Agronomy and Horticulture Department


Date of this Version



G3, 2023, 13(5), jkad052.


Open access.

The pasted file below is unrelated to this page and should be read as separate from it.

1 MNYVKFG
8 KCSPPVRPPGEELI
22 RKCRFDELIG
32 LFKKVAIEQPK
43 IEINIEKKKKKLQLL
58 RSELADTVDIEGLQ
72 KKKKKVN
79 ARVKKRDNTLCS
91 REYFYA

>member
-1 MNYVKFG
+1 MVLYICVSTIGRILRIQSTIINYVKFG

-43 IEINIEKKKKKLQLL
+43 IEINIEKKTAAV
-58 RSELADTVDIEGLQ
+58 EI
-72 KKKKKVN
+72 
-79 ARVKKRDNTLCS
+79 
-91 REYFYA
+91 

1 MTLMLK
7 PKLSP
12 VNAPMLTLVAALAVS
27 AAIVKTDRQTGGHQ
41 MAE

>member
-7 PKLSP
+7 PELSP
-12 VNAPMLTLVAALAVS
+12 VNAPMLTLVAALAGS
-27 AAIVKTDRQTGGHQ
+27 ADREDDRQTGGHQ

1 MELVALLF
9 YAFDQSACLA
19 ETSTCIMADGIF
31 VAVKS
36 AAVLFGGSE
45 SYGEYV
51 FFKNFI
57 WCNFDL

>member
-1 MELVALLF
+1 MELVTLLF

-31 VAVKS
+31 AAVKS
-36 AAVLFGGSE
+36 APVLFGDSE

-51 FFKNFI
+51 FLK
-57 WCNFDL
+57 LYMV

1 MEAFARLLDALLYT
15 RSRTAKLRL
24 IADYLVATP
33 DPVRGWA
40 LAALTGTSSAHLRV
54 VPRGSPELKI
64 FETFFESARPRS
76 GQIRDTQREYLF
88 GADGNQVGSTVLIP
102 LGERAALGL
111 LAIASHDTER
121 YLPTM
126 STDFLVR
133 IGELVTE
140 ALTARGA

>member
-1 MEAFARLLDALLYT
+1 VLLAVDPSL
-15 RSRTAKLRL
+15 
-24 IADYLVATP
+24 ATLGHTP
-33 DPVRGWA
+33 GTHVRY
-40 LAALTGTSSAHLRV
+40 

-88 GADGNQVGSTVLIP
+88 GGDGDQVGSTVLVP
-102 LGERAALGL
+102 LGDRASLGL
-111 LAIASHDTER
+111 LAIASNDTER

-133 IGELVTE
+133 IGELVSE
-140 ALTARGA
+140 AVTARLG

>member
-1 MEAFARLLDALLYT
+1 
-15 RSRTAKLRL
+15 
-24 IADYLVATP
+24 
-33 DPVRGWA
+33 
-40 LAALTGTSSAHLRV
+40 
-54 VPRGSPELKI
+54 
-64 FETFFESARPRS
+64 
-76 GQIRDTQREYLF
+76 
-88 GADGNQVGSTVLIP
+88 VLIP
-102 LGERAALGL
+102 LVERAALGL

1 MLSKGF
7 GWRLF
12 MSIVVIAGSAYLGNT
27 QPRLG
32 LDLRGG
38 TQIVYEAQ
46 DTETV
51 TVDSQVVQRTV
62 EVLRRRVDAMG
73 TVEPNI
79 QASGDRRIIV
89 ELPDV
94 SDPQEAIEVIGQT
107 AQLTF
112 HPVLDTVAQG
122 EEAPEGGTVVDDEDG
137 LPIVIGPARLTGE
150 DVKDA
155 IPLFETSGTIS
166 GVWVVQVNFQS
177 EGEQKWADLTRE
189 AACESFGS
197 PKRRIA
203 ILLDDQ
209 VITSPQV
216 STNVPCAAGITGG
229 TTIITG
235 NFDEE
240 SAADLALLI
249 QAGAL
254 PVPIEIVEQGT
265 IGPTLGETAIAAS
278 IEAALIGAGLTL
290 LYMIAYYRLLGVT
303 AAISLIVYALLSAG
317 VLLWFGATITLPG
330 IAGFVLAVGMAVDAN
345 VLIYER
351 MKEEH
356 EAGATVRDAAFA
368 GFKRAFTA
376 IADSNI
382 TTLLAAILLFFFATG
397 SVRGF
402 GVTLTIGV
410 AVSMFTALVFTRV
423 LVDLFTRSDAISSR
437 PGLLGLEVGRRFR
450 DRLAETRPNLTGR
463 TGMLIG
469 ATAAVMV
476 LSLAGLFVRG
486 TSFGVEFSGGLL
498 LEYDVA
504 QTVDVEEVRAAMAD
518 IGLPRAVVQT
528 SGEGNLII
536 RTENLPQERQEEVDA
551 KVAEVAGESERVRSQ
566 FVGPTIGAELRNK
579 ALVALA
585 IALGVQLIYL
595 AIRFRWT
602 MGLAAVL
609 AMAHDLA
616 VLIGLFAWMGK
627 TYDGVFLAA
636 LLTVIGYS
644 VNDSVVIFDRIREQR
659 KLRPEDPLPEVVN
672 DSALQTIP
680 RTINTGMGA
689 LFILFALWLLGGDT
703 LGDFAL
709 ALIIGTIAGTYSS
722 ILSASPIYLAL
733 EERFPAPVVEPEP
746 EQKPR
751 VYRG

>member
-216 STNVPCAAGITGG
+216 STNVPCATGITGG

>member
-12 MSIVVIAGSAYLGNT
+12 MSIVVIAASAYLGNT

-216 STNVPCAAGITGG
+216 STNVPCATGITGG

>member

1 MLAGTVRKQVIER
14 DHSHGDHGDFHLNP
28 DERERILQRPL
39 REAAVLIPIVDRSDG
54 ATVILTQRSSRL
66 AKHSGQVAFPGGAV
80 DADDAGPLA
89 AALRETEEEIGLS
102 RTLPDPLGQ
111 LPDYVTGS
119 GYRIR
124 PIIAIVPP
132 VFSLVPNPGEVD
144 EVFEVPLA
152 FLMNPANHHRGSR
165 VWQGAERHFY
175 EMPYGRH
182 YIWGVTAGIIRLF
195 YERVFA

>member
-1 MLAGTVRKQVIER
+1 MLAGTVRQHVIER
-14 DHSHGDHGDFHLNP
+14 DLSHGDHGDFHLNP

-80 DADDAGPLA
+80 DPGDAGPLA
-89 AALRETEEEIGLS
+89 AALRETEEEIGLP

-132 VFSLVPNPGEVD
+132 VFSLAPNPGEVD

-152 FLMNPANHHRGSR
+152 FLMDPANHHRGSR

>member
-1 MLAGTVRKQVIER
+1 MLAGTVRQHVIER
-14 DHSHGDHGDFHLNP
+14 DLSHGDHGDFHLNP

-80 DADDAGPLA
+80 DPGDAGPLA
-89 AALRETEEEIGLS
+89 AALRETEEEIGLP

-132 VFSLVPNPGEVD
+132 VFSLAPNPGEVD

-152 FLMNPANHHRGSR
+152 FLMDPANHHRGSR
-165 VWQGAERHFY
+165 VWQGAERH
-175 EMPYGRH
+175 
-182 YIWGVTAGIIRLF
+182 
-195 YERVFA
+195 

The asymmetric increase in average nighttime temperatures relative to increase in average daytime temperatures due to climate change is decreasing grain yield and quality in rice. Therefore, a better genome-level understanding of the impact of higher night temperature stress on the weight of individual grains is essential for future development of more resilient rice. We investigated the utility of metabolites obtained from grains to classify high night temperature (HNT) conditions of genotypes, and metabolites and single-nucleotide polymorphisms (SNPs) to predict grain length, width, and perimeter phenotypes using a rice diversity panel. We found that the metabolic profiles of rice genotypes alone could be used to classify control and HNT conditions with high accuracy using random forest or extreme gradient boosting. Best linear unbiased prediction and BayesC showed greater metabolic prediction performance than machine learning models for grain-size phenotypes. Metabolic prediction was most effective for grain width, resulting in the highest prediction performance. Genomic prediction performed better than metabolic prediction. Integrating metabolites and genomics simultaneously in a prediction model slightly improved prediction performance. We did not observe a difference in prediction between the control and HNT conditions. Several metabolites were identified as auxiliary phenotypes that could be used to enhance the multi-trait genomic prediction of grain-size phenotypes. Our results showed that, in addition to SNPs, metabolites collected from grains offer rich information to perform predictive analyses, including classification modeling of HNT responses and regression modeling of grain-size-related phenotypes in rice.